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The C.A.S.H. Courier Newsletter

Fall-Winter 2013 Issue
Beyond Cruel: Dolphins Killed for Shark Bait

By E.M. Fay

Just when it seemed that humans' exploitation of marine life could not get any more appalling - the wholesale slaughter of whales and dolphins in Japan, Costa Ricans' theft of sea turtle eggs before their horrified mothers' eyes, and almost every "edible" fish in the ocean over-fished to near extinction - fishermen in Peru seem to have sunk to a new low. Reports in mainstream media confirm that dolphins are being harpooned and dragged on board fishing boats so that their bloody bodies can be used to lure sharks to their own doom.

shark fin dolphin bait

shark fin dolphin bait

When we learned about this dreadful treatment of a gentle species, well known to be among the most intelligent living beings on earth, we called the Embassy of Peru in Washington, DC, to ask what, if anything, the authorities are doing to stop this horror. We were told that the Peruvian government has promised to investigate the charges, brought by two non-governmental organizations, Blue Voice and Mundo Azul, that the slaughter of dolphins in Perus's Pacific waters has put the very survival of this beloved ocean mammal at serious risk.

The brutal killing of thousands of dolphins was documented by Blue Voice during two daring expeditions. Blue Voice and their cetacean-defending partners Mundo Azul carried out an undercover investigation for several months, embedding informants aboard Peruvian fishing vessels. They found that at least 15,000 dolphins are being killed per year off the Peruvian coast by fishermen using them as shark bait.

Although Peru's legislature outlawed the killing of dolphins in 1997, fishermen have continued to harpoon the marine mammals to use them to attract sharks. Sharks have long been killed for their meat, as well as their fins - shark fins being highly sought after, particularly in Asian countries. The shark population is rapidly being depleted due to the black market trade in their fins. Shark killing is not itself illegal in Peru, but is supposed to be highly regulated. However, policing this is not an easy task.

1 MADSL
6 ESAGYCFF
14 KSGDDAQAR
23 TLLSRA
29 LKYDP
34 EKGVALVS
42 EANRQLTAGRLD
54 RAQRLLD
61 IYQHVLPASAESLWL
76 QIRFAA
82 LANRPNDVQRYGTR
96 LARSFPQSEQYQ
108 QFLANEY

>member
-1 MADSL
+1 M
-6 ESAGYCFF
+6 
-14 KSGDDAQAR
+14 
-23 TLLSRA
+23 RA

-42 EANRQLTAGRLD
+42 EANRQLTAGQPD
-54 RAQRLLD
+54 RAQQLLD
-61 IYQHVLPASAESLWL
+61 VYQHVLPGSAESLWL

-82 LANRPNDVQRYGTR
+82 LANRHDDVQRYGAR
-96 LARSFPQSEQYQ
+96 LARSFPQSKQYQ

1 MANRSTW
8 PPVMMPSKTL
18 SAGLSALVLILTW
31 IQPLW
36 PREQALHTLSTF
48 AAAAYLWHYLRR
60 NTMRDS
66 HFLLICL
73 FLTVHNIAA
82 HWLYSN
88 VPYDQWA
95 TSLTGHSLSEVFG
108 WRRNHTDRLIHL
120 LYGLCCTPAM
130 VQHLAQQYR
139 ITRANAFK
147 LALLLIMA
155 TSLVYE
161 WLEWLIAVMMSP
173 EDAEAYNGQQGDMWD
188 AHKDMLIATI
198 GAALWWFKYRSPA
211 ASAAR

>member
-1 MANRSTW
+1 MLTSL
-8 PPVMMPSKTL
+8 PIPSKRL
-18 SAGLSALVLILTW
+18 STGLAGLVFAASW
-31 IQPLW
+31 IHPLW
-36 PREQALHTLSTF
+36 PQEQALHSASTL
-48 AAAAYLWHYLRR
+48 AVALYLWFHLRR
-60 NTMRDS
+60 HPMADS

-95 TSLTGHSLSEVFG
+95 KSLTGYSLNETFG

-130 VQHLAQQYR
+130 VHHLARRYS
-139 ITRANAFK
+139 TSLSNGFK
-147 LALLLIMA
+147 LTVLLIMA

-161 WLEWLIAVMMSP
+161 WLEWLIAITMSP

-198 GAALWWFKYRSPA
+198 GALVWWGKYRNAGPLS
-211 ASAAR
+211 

Regarding the dolphin killings, Mundo Azul's President Stefan Austermuhle has said, "This ecological crime is an open secret in Peruvian fishing." He noted that fishermen have speared the dolphins swimming in schools as far as 50 miles from the coastline. Austermuhle himself has filmed the harpooning of several dolphins.

"The fishermen even buy harpoons known as 'dolphin killers,'" he said. "This happens in front of the entire world, and no one does anything."

Blue Voice and Mundo Azul have launched a worldwide campaign to help end this horrendous ongoing crime against dolphins. They have enlisted the aid of Peru's Ministry of the Environment in their quest.

A consultant to the environment ministry, Sr. Gonzalo Llosa, stated that evidence gathered by Mundo Azul has been forwarded to environmental police to demonstrate "the level of cruelty that is going on, as well as total impunity." He advocated educational programs on both local and regional levels in Peru, and said, "We can attack this best as a social problem." (L.A. Times, Oct. 20, 2013)

Whatever action is taken by the Peruvian government needs to be swift and enforceable, if the dolphin population of the region is to have any chance of survival. So far, as reported in the Peruvian media (El Comercio, Oct. 23, 2013), a "multi-sectoral commission" is being appointed to deal with the illegal dolphin hunting.